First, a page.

Lexus RC F Puts Germany on Notice: First Drive
It’s sort of an intimidating feeling when you turn the corner and Monticello Motor Club is staring you in the face. Especially for a young journalist that has never driven on a track in his entire freakin' life (i.e. me).
But with those butterflies there was an excitement factor that sort of diminished my initial concerns of tossing the car into some tires and looking like an ass. That excitement factor was the Lexus RC F — a V8-powered, 467-horsepower performance coupe that looks like it wants to eat everyone. Where BMW has the M4 and Audi has the RS5, this is Lexus’ answer to the German performance coupes of the world. Weirdly enough, the suspension is a mixture of the GS (front), current-gen IS (back), and, for some undisclosed reason, the previous-gen IS convertible (middle). It’s a wonderful mishmash of Lexus parts given a powerful engine, an aggressive look and thrown out into the world.
The engine isn’t anything new either. It’s pretty much the same 5.0-liter V8 from the previous IS F, but it’s completely revamped putting out more power and proving to be much more efficient. Though, we suspect RC F buyers aren’t necessarily going for efficiency. So the real question here is how does it perform?
On The Road
Driving the RC F on the road isn’t much different then, say, driving a standard RC 350 Coupe. In normal mode the engine isn’t obnoxious, nor is the steering too tight. There’s an eco mode, which, why the hell would you put it in eco mode? And if you like being arrested there’s a Sport+ mode that stiffens the whole car up, including the steering, and makes the engine wonderfully obnoxious. Truthfully, it’s more livable and more comfortable than the outgoing IS F.
On the Track
And now back to Monticello. Where the RC F’s performance cues limit you on normal roads, they definitely make up for it on the track. You’ve got 467 horsepower to work with, an eight-speed automatic transmission, and some really chunky tires. There’s also a massive amount of electronics on the speedo, from lap timers to a g-force meter and everything in between, which makes the car very LFA-esque. Here's a quick hyperlapse video I took on the track (can't see the video? Click here):
From what you can see, hitting the corners in the RC F feels precise. It's not laser sharp, but it's enough to let you get out quickly so you can really push that V8 down the straights. That speedy cornering was mostly thanks to the Torsen limited-slip dif, though, there was a new Torque Vectoring Dif (TVD) option that I didn’t get to drive. What that does, essentially, is send more power to the outer wheel getting you around the corner ASAP. You can also credit the Brembo brakes, which were massive, and got some amateur drivers (i.e.: me) out of a few hairy situations.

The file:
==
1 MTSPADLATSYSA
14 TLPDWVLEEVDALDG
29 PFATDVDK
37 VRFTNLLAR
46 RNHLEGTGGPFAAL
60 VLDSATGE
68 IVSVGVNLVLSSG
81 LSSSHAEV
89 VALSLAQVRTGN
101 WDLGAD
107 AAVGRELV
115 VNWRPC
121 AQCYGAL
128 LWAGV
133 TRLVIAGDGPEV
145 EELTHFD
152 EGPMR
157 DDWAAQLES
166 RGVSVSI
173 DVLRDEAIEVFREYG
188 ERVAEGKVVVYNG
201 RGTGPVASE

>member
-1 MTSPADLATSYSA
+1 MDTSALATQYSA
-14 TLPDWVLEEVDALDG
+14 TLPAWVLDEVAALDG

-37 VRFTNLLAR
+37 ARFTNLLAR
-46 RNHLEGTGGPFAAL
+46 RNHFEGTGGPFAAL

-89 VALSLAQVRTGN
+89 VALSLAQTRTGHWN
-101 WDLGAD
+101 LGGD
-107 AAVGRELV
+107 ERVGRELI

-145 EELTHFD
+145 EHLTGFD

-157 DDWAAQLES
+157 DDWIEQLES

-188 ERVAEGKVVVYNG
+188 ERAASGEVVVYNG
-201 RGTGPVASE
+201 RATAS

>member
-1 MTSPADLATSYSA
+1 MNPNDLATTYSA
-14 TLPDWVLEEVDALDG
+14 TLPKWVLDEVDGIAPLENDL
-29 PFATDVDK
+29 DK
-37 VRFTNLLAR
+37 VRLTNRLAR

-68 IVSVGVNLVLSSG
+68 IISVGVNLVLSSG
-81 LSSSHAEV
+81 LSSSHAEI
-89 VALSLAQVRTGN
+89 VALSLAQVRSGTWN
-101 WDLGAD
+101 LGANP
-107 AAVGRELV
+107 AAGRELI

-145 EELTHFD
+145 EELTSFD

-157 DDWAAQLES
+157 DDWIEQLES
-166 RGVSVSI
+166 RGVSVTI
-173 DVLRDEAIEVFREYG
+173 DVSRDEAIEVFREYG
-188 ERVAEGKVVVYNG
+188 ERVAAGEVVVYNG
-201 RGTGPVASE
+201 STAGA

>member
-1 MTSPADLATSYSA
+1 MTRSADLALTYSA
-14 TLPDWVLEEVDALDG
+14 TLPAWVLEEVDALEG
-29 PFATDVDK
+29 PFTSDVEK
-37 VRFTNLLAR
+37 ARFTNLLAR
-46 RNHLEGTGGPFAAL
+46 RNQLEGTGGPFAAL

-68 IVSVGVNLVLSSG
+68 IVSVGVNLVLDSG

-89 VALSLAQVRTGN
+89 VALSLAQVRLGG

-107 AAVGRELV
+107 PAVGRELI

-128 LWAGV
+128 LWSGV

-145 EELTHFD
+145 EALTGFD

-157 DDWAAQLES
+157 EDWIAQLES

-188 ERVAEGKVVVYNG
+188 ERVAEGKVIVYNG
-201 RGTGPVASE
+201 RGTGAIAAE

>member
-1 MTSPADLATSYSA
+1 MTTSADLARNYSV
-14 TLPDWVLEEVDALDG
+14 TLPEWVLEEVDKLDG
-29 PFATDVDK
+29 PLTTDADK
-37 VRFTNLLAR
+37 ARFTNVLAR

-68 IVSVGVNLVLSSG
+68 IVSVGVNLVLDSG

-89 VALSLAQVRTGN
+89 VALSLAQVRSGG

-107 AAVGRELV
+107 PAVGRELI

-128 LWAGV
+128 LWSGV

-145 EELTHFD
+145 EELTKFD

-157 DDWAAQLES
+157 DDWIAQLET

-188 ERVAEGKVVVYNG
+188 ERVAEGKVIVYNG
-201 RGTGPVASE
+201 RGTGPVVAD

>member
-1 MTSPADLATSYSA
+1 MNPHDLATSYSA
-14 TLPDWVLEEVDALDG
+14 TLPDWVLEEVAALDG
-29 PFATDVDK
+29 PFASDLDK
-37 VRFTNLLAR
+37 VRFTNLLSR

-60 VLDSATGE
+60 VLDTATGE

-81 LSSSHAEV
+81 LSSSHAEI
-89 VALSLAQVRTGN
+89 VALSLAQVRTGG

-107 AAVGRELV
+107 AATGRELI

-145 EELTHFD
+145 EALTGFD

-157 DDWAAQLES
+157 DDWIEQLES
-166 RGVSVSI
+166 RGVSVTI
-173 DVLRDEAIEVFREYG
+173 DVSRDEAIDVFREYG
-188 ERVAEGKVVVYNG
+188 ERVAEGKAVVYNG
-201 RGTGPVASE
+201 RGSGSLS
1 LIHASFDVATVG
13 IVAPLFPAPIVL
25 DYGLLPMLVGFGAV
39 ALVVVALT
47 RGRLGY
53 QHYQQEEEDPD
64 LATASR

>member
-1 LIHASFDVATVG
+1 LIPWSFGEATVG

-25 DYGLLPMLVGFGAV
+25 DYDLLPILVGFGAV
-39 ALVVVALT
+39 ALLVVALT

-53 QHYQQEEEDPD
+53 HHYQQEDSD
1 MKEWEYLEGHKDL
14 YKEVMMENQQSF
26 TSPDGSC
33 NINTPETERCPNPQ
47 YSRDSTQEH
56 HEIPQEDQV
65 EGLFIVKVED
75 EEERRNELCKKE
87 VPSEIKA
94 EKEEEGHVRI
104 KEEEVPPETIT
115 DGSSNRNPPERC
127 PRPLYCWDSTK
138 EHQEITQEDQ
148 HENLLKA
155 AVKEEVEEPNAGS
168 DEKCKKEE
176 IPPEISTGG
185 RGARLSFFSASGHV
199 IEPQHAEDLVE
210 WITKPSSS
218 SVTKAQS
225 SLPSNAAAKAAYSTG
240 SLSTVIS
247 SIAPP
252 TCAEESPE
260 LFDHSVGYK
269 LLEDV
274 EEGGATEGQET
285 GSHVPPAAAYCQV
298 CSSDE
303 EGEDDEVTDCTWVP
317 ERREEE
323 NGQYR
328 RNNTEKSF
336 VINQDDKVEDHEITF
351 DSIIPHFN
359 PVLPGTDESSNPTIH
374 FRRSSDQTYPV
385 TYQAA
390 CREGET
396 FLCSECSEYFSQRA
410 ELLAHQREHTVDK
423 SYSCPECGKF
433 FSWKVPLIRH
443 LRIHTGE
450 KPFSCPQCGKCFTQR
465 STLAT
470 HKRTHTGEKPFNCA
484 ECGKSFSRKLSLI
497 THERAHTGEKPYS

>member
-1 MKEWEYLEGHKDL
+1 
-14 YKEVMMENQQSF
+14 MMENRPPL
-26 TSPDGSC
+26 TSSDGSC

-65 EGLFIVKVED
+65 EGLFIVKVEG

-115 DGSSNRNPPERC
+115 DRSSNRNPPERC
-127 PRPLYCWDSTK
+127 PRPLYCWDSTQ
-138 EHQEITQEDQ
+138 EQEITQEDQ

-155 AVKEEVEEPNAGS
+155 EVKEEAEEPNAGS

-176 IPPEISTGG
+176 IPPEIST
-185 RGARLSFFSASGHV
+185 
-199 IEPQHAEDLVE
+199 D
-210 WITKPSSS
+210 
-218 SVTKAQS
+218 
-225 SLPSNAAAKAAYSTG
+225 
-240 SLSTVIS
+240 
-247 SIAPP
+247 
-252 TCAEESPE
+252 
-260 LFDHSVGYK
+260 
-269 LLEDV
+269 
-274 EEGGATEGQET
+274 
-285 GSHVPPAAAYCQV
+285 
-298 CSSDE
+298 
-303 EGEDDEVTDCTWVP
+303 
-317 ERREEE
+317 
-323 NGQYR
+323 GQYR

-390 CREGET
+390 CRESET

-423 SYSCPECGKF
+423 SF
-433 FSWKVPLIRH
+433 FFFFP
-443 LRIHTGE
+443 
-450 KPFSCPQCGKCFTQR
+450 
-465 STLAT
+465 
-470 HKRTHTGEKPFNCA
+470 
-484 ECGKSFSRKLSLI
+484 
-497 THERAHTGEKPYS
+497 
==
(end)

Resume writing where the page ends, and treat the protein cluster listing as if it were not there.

So what can I say about the RC F? It looks stunning, though many of you probably won’t agree with me. The V8 is a refined, beautiful thing that a lot of companies aren't willing to do anymore. And the 8-speed autobox is OK, but feels outdated. Me thinks it’s time for a dual clutch. Naturally, the next question would be — is it as good as the competition? You know, the Audi RS 5, the Mercedes C63 AMG Coupe and the BMW M4. I would say the RC F could totally take the Mercedes C63, put it in an armbar and have it beg for mercy. As for the other two (Audi RS 5 and BMW M4), though, you're talking about two cars that have been some of the best of all time. Arguably, both will probably be more precise than the newcomer, but the RC F proves composed enough to get German fanboys thinking. But there is good news. The RC F has more personality than both of those German stiffs combined. It just screams, "Look at me a-holes!" So yeah, you could buy an RS 5 or an M4 and shave a second off your lap time. Or, you could tell the German fanboys to shove it while you blast down in the road in your shouty orange paint job and obnoxiously beautiful V8. I'd choose the latter.
Specs: Engine: 5.0L V8 Horsepower: 467 0-60: 4.4S Price: $62,400 Curb Weight: 4,040 lbs Positives: Eye-catching design Refined V8 Quality interior Negatives: Aged 8-speed gearbox Heavy